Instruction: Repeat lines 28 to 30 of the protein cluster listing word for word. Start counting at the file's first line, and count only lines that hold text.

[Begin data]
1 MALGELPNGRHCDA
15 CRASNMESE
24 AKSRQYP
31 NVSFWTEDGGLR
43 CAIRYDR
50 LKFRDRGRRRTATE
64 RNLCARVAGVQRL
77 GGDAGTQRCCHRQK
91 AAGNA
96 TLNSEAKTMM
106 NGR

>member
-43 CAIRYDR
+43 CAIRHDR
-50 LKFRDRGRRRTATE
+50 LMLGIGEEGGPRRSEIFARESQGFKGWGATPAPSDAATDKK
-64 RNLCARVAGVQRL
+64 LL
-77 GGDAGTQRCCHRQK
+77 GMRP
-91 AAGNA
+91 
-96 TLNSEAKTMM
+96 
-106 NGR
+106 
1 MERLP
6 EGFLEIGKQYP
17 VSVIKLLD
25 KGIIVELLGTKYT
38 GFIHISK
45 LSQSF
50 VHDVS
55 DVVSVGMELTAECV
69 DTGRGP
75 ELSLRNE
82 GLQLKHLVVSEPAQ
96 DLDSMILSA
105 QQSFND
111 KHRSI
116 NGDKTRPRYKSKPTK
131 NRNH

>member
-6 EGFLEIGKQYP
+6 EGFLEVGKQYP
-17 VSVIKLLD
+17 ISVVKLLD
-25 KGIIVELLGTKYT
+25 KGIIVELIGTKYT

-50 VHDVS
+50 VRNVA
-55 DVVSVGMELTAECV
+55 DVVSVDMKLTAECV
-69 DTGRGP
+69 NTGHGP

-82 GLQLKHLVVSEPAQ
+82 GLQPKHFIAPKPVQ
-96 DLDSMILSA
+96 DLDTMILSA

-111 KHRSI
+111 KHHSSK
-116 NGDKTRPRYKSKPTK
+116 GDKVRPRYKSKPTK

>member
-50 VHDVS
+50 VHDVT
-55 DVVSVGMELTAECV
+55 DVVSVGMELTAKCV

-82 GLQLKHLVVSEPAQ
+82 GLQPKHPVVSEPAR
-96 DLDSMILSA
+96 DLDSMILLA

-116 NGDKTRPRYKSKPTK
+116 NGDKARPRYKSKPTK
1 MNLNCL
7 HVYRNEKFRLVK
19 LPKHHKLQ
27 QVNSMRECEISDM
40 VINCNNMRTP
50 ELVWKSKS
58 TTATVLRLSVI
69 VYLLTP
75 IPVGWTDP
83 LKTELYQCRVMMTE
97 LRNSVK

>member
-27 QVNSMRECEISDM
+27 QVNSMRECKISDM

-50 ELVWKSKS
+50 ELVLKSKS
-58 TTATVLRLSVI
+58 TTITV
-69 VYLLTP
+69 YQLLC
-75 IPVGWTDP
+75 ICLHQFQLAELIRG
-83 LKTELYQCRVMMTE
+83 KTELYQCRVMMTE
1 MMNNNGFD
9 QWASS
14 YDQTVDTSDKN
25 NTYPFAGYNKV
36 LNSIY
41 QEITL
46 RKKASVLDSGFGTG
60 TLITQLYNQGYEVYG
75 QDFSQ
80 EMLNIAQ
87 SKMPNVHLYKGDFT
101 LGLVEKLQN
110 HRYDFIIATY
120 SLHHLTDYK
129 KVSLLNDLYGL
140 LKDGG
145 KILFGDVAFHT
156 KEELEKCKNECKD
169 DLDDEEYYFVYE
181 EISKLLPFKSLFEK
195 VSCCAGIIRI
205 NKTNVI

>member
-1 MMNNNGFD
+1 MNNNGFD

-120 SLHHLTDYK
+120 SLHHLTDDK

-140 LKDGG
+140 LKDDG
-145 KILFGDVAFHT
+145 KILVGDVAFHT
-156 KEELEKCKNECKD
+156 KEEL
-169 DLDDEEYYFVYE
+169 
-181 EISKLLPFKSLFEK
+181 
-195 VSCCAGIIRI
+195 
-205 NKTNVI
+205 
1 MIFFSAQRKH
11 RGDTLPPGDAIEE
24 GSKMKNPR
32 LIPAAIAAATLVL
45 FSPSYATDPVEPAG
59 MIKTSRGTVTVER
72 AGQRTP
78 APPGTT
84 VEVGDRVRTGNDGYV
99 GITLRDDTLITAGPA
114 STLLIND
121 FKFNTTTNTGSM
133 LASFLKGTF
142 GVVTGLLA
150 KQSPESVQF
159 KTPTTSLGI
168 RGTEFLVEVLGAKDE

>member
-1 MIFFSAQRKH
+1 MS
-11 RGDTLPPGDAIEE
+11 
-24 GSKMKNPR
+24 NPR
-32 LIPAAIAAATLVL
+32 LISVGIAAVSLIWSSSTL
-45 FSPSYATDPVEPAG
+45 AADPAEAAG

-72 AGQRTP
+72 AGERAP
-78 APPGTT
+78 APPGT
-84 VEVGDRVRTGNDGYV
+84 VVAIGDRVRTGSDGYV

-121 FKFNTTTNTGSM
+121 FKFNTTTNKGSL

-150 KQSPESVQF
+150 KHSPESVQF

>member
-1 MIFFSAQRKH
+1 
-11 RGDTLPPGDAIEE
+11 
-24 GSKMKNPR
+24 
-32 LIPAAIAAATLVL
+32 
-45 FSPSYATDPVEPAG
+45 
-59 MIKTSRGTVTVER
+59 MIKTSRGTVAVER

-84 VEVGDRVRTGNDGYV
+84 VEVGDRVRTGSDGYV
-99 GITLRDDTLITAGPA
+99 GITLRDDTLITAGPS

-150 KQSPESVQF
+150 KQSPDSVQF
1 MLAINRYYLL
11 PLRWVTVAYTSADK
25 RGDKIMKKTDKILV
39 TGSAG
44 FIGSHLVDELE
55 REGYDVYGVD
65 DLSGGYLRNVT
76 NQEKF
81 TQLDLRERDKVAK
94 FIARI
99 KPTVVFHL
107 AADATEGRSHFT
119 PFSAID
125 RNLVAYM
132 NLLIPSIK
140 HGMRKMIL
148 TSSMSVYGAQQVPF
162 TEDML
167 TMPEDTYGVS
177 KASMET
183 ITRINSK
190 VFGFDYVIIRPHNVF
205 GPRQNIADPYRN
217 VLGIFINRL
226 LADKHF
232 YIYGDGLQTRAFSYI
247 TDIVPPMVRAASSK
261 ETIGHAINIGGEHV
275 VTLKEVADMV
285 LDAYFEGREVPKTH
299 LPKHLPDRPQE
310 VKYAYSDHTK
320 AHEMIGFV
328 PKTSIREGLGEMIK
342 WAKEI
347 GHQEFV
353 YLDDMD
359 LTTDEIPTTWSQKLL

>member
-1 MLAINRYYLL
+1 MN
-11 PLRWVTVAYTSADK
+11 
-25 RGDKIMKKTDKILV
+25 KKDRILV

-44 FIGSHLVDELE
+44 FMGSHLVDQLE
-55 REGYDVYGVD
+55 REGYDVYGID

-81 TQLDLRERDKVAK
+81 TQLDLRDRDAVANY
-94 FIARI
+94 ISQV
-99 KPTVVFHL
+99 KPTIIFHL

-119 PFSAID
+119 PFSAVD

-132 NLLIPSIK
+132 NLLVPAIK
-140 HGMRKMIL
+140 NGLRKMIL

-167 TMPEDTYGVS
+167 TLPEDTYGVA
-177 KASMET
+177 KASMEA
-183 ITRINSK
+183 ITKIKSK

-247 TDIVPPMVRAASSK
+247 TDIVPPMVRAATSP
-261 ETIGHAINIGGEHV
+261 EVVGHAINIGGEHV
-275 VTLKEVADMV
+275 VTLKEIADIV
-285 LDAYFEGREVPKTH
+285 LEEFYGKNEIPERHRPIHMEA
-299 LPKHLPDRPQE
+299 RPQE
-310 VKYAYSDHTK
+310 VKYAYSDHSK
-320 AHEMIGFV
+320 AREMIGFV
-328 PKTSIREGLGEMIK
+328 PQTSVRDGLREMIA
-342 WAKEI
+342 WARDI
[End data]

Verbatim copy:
6 EGFLEIGKQYP
17 VSVIKLLD
25 KGIIVELLGTKYT